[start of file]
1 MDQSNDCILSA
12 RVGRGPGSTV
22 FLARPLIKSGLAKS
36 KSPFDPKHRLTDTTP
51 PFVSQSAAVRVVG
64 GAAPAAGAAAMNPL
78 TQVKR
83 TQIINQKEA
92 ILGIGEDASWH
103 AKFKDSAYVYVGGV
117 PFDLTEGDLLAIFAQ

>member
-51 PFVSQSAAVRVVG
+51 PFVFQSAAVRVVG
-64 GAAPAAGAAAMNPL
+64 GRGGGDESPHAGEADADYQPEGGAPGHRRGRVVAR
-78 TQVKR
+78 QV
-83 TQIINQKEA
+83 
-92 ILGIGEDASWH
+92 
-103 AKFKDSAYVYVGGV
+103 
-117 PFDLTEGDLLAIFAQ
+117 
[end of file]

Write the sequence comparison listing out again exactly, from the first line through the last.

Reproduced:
1 MDQSNDCILSA
12 RVGRGPGSTV
22 FLARPLIKSGLAKS
36 KSPFDPKHRLTDTTP
51 PFVSQSAAVRVVG
64 GAAPAAGAAAMNPL
78 TQVKR
83 TQIINQKEA
92 ILGIGEDASWH
103 AKFKDSAYVYVGGV
117 PFDLTEGDLLAIFAQ

>member
-51 PFVSQSAAVRVVG
+51 PFVFQSAAVRVVG
-64 GAAPAAGAAAMNPL
+64 GRGGGDESPHAGEADADYQPEGGAPGHRRGRVVAR
-78 TQVKR
+78 QV
-83 TQIINQKEA
+83 
-92 ILGIGEDASWH
+92 
-103 AKFKDSAYVYVGGV
+103 
-117 PFDLTEGDLLAIFAQ
+117 